It’s true that Hamilton’s foodie community isn’t quite as extensive and flamboyant as some of the areas west of here, but they’re beginning to crop up all over the place, especially if you know where to look.
At the very heart of my food journey is a desire to become reconnected with with the whole business of food. I’ve been gardening, I’ve been cooking from scratch, but there’s always things I need that are not within my ability to grow or make. So I hit the road this past week to make some community connections, reaching out to some local businesses and local farmers vis-à-vis.
Rather than go the electronic payment route, I stopped in at Rosedene acres and met Larry & Alison with cash in hand to pay for my quarter cow. The calves weren’t interested in coming over to say hi and take pics, but one very friendly farm cat did! Larry gave us the 5 cent tour, talking about the challenges he has to overcome as a smaller farm with not quite as much pasture to rotate as he could wish. He raises Kerry, a rare heritage breed here in Canada that tends to be a smaller and sturdy breed that does great on pasture and hey and in less than ideal weather conditions.
Don’t be intimidated by working directly with a farmer. This has been my first experience with grass-fed beef, and direct from farmer at that. I must admit, I was expecting the whole process to be more daunting than it was. In fact it was quite simple. Between the farmer and the butcher, they walked me through the process, and everything was sorted out in less than 15 minutes!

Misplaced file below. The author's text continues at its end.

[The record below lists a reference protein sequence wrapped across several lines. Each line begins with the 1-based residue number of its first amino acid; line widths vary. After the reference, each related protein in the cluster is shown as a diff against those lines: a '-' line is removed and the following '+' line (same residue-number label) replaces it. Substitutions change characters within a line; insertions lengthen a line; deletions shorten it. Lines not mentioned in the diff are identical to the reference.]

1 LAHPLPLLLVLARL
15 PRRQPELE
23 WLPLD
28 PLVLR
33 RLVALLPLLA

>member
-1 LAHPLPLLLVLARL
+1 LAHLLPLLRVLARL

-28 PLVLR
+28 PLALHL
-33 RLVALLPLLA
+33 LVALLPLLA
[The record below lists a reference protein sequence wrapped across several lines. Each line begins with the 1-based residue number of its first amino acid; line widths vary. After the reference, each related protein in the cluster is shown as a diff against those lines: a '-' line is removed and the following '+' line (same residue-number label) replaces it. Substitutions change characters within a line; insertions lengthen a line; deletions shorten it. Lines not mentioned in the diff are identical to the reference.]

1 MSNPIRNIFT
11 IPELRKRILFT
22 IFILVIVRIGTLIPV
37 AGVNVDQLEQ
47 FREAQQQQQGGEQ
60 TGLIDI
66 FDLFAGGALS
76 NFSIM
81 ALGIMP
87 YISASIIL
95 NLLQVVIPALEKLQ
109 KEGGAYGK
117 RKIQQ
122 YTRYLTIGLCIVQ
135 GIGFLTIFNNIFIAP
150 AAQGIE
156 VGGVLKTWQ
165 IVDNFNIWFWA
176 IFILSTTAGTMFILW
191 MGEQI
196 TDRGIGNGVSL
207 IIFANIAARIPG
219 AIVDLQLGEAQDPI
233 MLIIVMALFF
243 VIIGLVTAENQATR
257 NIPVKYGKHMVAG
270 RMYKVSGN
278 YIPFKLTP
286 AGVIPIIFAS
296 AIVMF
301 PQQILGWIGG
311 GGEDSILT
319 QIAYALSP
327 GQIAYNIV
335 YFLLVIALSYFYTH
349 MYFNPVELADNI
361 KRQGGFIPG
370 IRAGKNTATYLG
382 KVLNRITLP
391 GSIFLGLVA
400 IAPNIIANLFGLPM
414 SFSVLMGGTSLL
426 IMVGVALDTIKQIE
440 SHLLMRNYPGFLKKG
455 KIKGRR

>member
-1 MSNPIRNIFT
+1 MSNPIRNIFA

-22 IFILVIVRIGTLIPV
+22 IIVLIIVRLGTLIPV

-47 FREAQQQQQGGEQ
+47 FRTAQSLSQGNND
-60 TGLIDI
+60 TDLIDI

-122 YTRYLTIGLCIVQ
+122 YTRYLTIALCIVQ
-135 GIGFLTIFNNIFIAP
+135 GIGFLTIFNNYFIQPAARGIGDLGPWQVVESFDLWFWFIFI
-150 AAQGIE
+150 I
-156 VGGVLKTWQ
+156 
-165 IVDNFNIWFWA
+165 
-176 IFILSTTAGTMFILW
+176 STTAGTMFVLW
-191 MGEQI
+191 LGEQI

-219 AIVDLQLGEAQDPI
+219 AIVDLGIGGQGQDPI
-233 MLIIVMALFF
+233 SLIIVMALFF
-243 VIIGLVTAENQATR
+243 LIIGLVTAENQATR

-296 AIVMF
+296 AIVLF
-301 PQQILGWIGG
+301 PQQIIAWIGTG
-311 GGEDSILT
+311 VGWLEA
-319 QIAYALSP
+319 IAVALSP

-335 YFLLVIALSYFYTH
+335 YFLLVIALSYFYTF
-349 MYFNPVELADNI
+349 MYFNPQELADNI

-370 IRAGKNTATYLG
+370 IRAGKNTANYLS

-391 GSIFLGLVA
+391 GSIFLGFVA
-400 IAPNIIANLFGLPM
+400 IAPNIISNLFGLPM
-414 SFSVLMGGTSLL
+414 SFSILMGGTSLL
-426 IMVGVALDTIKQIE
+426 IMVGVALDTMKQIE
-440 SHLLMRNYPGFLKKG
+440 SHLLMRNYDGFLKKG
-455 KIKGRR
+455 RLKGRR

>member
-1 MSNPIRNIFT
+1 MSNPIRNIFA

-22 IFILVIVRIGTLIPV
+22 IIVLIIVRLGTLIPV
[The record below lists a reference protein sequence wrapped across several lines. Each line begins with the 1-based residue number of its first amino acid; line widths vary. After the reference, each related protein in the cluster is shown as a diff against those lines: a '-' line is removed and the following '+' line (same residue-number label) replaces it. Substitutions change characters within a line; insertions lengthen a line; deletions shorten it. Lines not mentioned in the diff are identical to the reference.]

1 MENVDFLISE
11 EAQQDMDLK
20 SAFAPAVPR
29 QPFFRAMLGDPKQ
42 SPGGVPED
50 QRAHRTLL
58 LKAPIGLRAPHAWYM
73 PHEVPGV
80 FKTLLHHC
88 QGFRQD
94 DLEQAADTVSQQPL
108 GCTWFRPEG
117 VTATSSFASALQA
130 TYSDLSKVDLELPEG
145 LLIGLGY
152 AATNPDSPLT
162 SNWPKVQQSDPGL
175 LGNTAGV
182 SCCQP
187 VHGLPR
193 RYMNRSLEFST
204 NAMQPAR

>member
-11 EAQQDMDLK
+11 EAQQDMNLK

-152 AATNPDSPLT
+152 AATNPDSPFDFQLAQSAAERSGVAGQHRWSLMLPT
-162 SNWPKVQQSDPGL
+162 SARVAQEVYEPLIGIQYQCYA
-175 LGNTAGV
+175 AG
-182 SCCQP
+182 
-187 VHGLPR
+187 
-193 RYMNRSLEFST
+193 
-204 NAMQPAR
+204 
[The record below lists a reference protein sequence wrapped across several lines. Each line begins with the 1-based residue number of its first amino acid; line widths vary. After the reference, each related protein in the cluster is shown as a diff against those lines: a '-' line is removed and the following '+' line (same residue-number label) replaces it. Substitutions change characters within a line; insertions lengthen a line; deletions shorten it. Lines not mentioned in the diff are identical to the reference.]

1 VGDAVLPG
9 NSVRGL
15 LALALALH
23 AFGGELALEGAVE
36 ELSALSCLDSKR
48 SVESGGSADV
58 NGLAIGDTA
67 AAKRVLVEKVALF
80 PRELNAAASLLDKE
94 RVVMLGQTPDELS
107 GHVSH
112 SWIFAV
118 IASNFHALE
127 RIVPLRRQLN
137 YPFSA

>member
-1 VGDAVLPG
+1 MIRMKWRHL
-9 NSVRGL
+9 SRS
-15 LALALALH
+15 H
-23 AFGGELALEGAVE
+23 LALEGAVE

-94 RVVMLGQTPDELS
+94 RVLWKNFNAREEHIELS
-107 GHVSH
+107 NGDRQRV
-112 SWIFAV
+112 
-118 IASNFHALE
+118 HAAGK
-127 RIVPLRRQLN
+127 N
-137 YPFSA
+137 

My mother-in-law did ask me how eating a cow that’s a rare heritage breed helps improve the numbers. It’s a good question, and the truth is that large farming conglomerates don’t do the whole biodiversity thing. The result is a trend towards monoculture, which is an exceptionally dangerous way to live (ever hear of the great potato famine?). Supporting the farmers who keep unusual animal breeds and plant strains keeps them alive because as demand grows, they and other farmers have the incentive to meet the demand. They’ll breed more.
After that, I meandered downtown to Locke Street. When I lived and worked downtown, I used to window shop around Locke all the time, but I haven’t been by for a while. There were some nice new additions, including Cheese Shoppe on Locke, which was a surprisingly large and cosy store for the area. I met with Catherine and Tor and had a nice chat with them. In addition to cheese, of course, they also featured a lot of bric-a-brac, art and some beautiful cutting boards on consignment.
Catherine mentioned that those cutting boards were more expensive, but the quality was high. I understand her angst about how people tend to vote with their dollars. I had recently been shopping for a large wooden cutting board, and every one I looked at had been made in China. While they were cheaper, they weren’t by much… only about $10. Every day there are hundreds of stories about contaminated goods, lead paint, labour violations, and other safety hazards involving low-cost Chinese-made goods. What do we really save?
These boards she showed me not only were domestically made, they also came with a great story. Catherine told me they were made by two brothers who had been alienated and were brought back together. One abandoned his practice in Chiropractic medicine to go into business together with his brother making these cutting boards.
It just goes to show, sometimes it’s the little things that can create a bridge between us.